Poll Shows Big Obama North Carolina Rebound: Wright Race Speech Impact?
Not enough polls have come out yet to confirm if it’s a trend, but a new poll out in North Carolina shows Democratic Senator Barack Obama has seemingly rebounded in a big way from the controversy over the fiery comments made by his pastor and Obama’s speech on race.
The Huffington Post has this item:
A new poll by Public Policy Polling (pdf) has Obama regaining a sizable lead the dissipated during the worst of the Wright controversy coverage. Obama leads in the poll by 21 points over his rival, 55-34.
Obama leads 80-14% among black voters.
Clinton leads 47-40% among white voters, which is a noticeable tightening; she led 56-30% only a week before.
The big question over the past week has been whether Obama’s speech on race and the comments by Rev. Jeremiah Wright Jr. would cause him to rebound and regain some support, stop the political bleeding or simply flop. There are no signs yet that it was a flop, but few concrete poll signs that it was political home run. More polls are expected out over the next week that should give a bigger clue.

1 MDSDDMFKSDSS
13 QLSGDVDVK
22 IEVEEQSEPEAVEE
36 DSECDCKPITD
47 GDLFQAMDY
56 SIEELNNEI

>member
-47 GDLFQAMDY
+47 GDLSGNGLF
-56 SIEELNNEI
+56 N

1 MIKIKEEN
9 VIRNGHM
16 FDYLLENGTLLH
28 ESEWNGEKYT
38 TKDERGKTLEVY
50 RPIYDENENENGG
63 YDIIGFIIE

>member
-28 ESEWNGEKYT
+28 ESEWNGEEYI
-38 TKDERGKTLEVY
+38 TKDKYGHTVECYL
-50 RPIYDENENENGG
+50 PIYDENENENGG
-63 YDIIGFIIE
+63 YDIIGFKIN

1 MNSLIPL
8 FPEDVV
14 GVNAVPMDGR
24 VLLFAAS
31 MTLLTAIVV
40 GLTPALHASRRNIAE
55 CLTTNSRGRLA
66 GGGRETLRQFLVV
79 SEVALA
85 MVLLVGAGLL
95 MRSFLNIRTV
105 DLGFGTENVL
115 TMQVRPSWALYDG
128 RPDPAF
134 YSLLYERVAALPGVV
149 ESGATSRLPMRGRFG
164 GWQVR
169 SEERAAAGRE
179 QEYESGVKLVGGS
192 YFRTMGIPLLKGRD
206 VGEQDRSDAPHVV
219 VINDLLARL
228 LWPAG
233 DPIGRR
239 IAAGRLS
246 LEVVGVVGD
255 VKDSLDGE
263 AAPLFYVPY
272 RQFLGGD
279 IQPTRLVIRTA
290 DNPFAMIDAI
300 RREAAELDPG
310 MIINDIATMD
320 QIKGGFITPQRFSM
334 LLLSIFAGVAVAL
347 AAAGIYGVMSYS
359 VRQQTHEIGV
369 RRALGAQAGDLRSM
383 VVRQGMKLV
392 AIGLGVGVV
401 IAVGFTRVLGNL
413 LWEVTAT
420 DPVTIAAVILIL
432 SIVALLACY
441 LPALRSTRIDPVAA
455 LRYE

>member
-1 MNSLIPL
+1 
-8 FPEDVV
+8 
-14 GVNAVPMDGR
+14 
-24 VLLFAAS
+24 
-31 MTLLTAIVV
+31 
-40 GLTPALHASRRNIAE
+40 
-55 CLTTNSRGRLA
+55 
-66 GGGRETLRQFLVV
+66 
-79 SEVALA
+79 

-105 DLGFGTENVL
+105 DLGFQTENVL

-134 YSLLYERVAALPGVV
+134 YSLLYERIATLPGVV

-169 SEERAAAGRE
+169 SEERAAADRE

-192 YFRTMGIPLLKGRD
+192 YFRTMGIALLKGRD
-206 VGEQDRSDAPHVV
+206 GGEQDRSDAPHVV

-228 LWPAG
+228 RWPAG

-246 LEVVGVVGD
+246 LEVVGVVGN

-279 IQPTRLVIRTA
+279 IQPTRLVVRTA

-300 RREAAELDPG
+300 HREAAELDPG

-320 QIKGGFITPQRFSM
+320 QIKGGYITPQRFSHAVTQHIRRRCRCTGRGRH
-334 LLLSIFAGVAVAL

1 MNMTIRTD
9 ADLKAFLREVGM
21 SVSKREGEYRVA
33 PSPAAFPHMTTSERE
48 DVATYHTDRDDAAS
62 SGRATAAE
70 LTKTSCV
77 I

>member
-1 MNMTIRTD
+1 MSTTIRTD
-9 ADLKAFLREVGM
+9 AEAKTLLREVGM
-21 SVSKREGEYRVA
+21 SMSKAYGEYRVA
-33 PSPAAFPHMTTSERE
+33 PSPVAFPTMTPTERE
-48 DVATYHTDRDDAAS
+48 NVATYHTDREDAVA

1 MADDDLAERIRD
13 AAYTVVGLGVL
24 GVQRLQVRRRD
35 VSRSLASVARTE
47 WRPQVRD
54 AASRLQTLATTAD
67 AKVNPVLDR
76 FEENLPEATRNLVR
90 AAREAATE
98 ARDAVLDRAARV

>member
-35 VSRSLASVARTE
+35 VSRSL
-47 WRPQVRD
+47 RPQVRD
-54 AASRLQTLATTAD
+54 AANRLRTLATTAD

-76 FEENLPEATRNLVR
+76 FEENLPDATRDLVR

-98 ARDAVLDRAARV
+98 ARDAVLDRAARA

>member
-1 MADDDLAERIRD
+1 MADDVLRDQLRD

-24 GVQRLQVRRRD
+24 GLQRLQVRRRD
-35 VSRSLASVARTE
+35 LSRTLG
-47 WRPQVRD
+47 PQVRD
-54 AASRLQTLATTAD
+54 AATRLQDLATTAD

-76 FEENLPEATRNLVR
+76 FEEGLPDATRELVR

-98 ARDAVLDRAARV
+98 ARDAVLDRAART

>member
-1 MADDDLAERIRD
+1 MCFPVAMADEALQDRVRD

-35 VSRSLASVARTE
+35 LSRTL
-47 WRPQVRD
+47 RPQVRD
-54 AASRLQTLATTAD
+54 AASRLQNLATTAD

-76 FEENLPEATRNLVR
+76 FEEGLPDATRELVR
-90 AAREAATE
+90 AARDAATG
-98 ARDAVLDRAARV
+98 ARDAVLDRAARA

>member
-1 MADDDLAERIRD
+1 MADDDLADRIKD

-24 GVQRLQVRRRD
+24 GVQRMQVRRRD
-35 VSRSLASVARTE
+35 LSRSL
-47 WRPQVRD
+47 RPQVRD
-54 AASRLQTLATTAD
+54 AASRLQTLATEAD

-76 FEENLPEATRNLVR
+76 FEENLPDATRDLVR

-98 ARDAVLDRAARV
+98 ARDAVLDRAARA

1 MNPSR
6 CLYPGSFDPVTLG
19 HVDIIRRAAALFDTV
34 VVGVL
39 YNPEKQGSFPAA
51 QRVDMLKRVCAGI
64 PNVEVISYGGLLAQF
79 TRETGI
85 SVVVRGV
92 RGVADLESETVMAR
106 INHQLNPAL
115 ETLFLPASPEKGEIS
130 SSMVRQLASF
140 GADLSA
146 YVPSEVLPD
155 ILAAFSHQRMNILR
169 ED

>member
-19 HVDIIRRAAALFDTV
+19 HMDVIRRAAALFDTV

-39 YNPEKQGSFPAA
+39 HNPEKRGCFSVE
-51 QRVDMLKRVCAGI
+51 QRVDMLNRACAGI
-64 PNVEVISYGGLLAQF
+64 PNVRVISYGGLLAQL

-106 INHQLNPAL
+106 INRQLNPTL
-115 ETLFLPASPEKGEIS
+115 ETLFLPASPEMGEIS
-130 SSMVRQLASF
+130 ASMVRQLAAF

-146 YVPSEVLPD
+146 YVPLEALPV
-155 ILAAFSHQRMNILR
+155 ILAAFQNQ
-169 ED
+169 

The question is: in the Democratic party primaries, at least, can Obama put this controversy behind him? And, as we noted earlier HERE today Senator Hillary Clinton today signaled that she is now using the Wright issue against Obama — a development that is further likely to polarize the party, since most Democrats above all want to minimize the political damage to the party in the general election.
UPDATE: TNR’s The Stump has the same reaction to this poll. Read the post in full but here’s their update:
For what it’s worth, the final PPP polls in Ohio, Texas, Wisconsin, and South Carolina were all pretty close to the mark. And when they’ve been off–like in Georgia–they’ve still been closer than most other outlets. (They don’t appear to have polled much in Super Tuesday states, or for the Potomac primary. Ditto Iowa and New Hampshire.)
UPDATE II: TPM Election Central notes that this means that if Clinton wins big in Pennsylvania her win could be offset by a big Obama win in North Carolina.